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Genetic Inheritance and Recombination


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Why do littermates look different from each other? How is breed ancestry inherited? Learn more in this introductory video on genetic inheritance with Embark cofounder Adam Boyko, PhD.

What is genetic inheritance? How does genetic recombination work?

Why do human siblings not look exactly alike? Why do canine littermates often look different from each other? Even though puppies will receive half of their DNA from their mother and half from their father, the chromosomes they inherit are “shuffled” around in a process called genetic recombination. This means that any two non-identical siblings are going to have some genetic differences. Learn more about how this works, and see an example in action, with Dr. Adam Boyko in this video.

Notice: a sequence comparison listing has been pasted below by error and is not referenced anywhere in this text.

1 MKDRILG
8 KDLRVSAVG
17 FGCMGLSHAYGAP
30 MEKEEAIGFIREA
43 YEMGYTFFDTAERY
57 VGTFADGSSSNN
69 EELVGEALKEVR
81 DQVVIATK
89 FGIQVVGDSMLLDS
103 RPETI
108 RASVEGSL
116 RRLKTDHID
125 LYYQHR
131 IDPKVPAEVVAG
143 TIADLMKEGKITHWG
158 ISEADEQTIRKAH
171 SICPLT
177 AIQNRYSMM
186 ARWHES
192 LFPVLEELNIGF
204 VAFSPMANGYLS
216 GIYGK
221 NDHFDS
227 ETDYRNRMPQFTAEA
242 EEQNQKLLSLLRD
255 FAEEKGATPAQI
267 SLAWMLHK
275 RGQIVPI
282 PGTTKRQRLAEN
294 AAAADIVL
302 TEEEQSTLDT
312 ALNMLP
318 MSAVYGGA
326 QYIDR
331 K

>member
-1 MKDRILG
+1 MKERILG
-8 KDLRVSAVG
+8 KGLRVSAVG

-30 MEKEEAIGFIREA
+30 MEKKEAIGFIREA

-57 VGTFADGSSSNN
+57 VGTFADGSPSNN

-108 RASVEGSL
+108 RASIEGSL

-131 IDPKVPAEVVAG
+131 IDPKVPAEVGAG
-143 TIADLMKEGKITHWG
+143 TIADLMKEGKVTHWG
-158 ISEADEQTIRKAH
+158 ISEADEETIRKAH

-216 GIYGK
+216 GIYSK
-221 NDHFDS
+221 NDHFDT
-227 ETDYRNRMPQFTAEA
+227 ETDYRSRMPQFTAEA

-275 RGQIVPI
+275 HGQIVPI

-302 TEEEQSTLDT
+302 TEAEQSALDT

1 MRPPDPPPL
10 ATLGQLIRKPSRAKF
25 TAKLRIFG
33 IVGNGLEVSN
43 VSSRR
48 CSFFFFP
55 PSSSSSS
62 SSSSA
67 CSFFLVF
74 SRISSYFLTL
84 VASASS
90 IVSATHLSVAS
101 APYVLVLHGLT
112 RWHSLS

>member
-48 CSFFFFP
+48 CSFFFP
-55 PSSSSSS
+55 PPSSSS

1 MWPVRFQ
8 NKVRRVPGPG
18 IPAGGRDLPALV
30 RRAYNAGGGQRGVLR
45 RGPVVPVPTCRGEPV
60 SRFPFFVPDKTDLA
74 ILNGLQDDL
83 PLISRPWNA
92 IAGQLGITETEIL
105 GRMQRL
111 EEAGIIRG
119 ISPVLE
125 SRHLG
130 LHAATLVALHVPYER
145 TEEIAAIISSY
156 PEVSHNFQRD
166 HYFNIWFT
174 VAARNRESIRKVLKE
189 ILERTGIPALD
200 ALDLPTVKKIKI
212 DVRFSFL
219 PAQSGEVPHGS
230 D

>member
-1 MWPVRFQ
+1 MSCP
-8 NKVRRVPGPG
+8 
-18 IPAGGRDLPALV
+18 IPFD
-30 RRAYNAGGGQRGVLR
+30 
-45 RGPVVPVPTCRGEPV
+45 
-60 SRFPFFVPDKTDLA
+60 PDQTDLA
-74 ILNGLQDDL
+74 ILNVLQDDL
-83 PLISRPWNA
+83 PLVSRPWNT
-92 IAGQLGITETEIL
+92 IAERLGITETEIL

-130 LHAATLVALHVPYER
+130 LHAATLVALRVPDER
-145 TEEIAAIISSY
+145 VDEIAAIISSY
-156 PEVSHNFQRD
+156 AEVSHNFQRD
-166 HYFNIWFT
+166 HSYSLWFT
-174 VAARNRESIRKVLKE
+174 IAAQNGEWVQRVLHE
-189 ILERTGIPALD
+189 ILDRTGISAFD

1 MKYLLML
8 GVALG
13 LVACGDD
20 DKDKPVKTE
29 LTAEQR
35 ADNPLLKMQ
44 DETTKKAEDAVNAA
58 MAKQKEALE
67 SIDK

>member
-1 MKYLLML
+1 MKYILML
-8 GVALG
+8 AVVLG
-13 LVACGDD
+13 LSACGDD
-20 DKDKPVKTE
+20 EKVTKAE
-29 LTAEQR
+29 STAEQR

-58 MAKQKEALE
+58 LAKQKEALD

How many chromosomes do dogs have?

Did you know? Dogs have 39 pairs of chromosomes, compared to the 23 pairs found in humans. The first 38 pairs are known as “autosomes,” and the 39th pair is made up of two “sex chromosomes,” which are involved in determining sex. Female dogs have two X chromosomes, while male dogs have one X chromosome and one Y chromosome.

Casey Ehrlich Scientist

Casey Ehrlich, MS is a Research Associate at Embark Veterinary, where she facilitates scientific discovery through research initiatives. After getting a bachelor's degree in Biology, she attended Syracuse University where she earned an M.S. in Biomedical Forensic Science. Her training in DNA analysis and pathology has served her well at Embark, and she loves working for a company that has her learning something new every day.

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